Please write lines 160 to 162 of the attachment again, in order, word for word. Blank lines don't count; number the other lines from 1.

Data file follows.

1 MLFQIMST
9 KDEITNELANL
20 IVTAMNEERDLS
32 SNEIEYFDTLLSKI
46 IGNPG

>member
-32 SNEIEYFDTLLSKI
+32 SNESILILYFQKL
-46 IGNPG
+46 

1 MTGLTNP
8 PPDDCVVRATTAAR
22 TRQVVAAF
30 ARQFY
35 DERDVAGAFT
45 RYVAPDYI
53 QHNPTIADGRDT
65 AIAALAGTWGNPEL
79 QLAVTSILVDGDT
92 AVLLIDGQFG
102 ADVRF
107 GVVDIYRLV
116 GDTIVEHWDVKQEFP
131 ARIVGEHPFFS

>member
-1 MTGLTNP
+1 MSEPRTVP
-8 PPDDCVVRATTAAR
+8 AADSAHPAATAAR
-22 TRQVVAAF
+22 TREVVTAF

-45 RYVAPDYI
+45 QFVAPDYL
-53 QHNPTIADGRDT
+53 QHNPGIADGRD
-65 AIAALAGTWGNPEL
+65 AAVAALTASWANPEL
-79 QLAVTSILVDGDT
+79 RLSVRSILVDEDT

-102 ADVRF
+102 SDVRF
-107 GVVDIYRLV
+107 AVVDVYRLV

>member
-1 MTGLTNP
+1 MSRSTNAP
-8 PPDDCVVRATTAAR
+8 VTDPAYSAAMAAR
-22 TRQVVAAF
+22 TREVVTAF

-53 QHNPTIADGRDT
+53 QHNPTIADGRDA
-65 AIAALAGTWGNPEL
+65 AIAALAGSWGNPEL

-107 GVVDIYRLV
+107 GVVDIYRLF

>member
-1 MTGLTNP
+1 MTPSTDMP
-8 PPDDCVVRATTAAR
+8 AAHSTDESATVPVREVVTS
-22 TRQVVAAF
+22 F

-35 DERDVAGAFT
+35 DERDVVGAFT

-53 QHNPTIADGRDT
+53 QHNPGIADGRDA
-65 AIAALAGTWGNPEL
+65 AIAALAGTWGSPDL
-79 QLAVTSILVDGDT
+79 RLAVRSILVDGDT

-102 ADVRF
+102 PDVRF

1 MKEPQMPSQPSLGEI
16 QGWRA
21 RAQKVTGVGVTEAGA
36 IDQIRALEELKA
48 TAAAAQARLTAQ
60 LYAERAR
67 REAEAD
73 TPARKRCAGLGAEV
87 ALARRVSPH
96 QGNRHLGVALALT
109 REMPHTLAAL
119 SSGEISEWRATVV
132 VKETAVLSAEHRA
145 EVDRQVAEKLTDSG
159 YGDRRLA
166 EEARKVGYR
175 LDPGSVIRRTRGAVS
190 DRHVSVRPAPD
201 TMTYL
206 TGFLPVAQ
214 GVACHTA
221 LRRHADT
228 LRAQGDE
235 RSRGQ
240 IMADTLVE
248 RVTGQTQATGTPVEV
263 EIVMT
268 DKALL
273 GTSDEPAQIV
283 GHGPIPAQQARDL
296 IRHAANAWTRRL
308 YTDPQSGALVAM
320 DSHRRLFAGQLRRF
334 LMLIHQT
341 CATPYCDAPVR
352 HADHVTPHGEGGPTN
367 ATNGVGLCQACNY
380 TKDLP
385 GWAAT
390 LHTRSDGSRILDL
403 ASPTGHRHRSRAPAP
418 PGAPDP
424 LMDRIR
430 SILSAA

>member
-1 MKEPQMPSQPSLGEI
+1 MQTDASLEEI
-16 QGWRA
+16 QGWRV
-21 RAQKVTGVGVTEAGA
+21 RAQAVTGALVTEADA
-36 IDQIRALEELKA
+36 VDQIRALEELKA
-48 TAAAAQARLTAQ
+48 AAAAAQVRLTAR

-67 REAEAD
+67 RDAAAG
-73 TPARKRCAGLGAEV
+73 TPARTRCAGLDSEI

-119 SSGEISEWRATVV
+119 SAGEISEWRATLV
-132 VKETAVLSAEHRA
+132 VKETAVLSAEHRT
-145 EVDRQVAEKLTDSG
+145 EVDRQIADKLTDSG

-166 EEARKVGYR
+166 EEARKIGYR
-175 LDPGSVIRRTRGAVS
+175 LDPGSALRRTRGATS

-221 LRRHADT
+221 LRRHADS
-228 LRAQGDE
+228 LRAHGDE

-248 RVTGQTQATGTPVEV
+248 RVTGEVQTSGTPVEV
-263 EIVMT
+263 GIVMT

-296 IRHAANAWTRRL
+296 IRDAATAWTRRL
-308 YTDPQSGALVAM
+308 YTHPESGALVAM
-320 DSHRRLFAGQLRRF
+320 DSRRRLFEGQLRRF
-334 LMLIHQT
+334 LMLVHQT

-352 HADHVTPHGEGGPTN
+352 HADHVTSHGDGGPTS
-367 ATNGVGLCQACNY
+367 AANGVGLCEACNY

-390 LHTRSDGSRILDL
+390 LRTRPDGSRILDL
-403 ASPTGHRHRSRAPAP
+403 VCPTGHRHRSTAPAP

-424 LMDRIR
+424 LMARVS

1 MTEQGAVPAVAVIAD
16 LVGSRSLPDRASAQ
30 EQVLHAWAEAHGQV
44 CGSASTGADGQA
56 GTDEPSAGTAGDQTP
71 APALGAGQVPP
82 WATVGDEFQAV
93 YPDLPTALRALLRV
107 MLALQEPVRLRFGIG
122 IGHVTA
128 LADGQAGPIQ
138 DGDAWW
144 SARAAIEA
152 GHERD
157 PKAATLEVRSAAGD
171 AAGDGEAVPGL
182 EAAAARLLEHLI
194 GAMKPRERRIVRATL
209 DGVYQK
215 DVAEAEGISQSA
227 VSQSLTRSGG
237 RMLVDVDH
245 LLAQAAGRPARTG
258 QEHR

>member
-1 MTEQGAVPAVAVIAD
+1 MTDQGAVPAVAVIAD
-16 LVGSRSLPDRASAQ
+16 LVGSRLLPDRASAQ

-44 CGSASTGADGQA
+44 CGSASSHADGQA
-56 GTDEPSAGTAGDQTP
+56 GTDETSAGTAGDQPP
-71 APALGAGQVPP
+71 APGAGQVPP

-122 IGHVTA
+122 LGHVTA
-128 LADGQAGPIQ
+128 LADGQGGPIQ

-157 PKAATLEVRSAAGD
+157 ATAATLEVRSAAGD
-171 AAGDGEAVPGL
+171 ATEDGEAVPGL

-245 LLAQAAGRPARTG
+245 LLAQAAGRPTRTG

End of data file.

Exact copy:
+352 HADHVTSHGDGGPTS
-367 ATNGVGLCQACNY
+367 AANGVGLCEACNY